Home > Al-Assad, Assad, Assad Thugs, Ba'ath Party, Bashar al-Assad, Demonstration, middle east news, Politics, حمص, دمشق, سورية, شام > Syrian forces shoot dead at least five mourners and injure dozens at funeral procession(MailOnline)

Syrian forces shoot dead at least five mourners and injure dozens at funeral procession(MailOnline)


Syrian security forces have shot dead at least five people after opening fire on a massive funeral procession for eight anti-government protesters killed the day before.

The violence took place in Homs at the city’s Nasr cemetery yesterday where tens of thousands of people turned out to mourn the dead.

Witnesses said the shooting began as mourners started to leave the cemetery and dozens of people wounded.

Mourning: People shout as a coffin is lifted onto a vehicle during a mass funeral for people killed in the latest crackdown on protests in Homs, Syria

Some reports say up to 11 people were killed although this has not been confirmed.

It follows Friday’s violence when 44 people were shot dead – including a 10-year-old boy – as mass protests swept the country after prayers.

The latest bloodshed has pushed the death toll to over 900 lives raising questions over whether sanctions and harsh words from the U.S. and its allies will stop President Bashar Assad’s regime from using extreme force to crush the biggest challenge to its 40-year-rule.

Dead: Syrian security forces shot dead at least three mourners in the central city of Homs yesterday during the funeral

Some reports say up to 11 people were killed although this has not been confirmed.

It follows Friday’s violence when 44 people were shot dead – including a 10-year-old boy – as mass protests swept the country after prayers.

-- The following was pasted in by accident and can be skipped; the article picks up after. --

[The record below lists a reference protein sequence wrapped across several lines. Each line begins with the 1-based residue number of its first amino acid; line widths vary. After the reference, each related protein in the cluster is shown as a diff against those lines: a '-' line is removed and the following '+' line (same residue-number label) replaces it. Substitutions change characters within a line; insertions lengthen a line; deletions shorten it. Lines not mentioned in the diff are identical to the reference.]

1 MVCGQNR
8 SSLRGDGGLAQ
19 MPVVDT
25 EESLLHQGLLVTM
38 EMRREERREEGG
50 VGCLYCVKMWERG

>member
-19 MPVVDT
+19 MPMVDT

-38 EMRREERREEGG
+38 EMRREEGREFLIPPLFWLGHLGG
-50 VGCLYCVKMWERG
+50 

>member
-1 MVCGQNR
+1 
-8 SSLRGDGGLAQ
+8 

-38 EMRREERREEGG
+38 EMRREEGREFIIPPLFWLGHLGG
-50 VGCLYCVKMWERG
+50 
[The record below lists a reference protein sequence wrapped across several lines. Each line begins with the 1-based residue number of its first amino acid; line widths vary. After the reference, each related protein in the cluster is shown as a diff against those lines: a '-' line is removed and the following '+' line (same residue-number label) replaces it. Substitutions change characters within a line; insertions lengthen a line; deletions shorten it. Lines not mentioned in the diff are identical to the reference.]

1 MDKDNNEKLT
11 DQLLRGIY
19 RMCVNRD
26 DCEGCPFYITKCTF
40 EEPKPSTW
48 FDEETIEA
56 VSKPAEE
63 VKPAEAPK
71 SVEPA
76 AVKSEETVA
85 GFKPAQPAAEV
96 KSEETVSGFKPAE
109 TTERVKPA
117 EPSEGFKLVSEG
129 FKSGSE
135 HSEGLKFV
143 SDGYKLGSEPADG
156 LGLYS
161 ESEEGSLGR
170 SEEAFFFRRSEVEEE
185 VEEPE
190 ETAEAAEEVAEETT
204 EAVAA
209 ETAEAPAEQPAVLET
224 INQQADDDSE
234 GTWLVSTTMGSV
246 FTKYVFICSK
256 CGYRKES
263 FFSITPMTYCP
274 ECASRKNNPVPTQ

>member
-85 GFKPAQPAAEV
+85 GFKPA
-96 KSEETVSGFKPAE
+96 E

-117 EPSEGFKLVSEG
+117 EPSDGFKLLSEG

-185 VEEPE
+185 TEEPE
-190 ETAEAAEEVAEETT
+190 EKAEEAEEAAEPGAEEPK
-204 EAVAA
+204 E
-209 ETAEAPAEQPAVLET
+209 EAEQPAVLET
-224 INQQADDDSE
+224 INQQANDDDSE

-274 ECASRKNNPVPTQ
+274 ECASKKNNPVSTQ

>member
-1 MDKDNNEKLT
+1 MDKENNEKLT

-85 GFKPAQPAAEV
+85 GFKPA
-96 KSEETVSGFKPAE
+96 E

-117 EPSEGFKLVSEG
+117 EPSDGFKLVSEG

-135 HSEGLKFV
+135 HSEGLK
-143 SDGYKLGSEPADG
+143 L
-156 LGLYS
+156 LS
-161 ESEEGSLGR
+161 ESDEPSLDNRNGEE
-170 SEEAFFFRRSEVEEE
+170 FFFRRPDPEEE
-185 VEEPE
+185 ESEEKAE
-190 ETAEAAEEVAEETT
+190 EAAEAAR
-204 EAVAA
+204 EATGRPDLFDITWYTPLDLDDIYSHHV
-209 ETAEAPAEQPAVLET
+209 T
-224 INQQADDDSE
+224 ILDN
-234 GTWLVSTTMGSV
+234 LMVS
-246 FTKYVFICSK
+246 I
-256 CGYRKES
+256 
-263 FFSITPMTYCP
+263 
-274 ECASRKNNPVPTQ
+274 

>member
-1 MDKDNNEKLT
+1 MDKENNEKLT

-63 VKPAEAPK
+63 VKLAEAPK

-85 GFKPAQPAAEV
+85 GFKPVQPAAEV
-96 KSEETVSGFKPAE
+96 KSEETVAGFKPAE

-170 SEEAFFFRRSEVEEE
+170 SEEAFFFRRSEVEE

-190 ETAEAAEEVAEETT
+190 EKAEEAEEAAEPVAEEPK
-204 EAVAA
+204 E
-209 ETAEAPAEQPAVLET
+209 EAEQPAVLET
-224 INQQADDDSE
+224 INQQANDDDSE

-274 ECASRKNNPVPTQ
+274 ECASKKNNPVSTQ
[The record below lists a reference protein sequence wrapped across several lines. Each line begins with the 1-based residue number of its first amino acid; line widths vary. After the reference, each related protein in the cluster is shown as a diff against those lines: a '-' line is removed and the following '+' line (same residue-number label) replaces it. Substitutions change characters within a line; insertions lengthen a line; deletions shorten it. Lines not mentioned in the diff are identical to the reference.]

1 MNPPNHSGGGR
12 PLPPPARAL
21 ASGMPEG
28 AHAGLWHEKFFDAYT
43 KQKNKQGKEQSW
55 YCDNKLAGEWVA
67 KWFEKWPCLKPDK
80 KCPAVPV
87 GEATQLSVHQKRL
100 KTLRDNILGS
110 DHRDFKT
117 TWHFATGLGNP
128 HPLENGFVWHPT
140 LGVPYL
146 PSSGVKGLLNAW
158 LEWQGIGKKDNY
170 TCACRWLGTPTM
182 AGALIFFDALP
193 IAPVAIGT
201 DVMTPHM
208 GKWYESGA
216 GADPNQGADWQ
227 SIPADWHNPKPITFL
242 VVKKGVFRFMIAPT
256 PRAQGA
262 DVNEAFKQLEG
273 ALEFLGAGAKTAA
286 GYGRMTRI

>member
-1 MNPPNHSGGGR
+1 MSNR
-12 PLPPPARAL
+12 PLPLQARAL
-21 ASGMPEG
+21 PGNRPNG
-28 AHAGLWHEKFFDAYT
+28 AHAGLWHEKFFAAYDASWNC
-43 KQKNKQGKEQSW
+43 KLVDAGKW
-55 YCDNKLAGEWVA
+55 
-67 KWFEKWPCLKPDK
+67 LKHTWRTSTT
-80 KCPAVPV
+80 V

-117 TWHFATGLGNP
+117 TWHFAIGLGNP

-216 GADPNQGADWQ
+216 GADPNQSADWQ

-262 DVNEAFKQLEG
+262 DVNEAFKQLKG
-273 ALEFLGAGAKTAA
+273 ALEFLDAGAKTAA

The latest bloodshed has pushed the death toll to over 900 lives raising questions over whether sanctions and harsh words from the U.S. and its allies will stop President Bashar Assad’s regime from using extreme force to crush the biggest challenge to its 40-year-rule.

The turnout for Friday’s demonstrations – and the deadly response by the regime – was the latest sign the conflict could be moving toward a dangerous stalemate with neither side able to tip the scales.

Assad’s forces have continued to unleash tanks and snipers and made thousands of arrests to break the revolt, but protesters continue to face down security forces.

But the government has repeatedly blamed the unrest on armed gangs – not true reform-seekers.

Fleeing: People run as gunfire is heard on the main highway in Homs during the funeral procession

In an unexpected development this week, activists said the Interior Ministry gave them permission to hold a candlelight vigil in a Damascus public garden on Monday for those who died since the uprising began.

The Syrian Mobilization Committees urged Syrians to join the vigil saying it will be a sit-in “until the downfall of the regime.”

The Interior Ministry did not immediately confirm the report, but the private Sham FM radio station also said the activists were given a license to hold a vigil for just two hours.

The activists spoke on condition of anonymity for fear of government reprisal.

Meanwhile in Lebanon, a security official said thousands of Syrian troops deployed on Lebanon’s northern border was preventing the flow of Syrian refugees into the country.

The official said that after the army’s deployment, Syrians can only cross through official border points rather than enter Lebanon illegally.

The official, who spoke on condition of anonymity in line with regulations, said some 10,000 Syrians have fled to Lebanon since the Syrian army began an operation in the western town of Talkalakh, near Lebanon’s border, last week.

Most of Syria’s dead have been killed in the country’s northern province of Idlib and the central region of Homs.

Excluding Libya – where battles between Moammar Gadhafi’s forces and his opponents have left possibly thousands dead since February – Syria’s death toll is now higher than any country that has been gripped by uprisings.

The country has banned foreign journalists and prevented local reporters from covering trouble spots, making it nearly impossible to independently verify witness accounts.

On Thursday, U.S. President Barack Obama said Assad should lead his country to democracy or “get out of the way.”

Syria’s official news agency said Obama’s admonition amounted to “incitement.”

“International pressure is still weak,” said Hilal Khashan, a political science professor at the American University of Beirut.

‘Despite Obama’s speech, the regime knows that staying in power is more important and in order to stay in power the regime is ready to do anything.’

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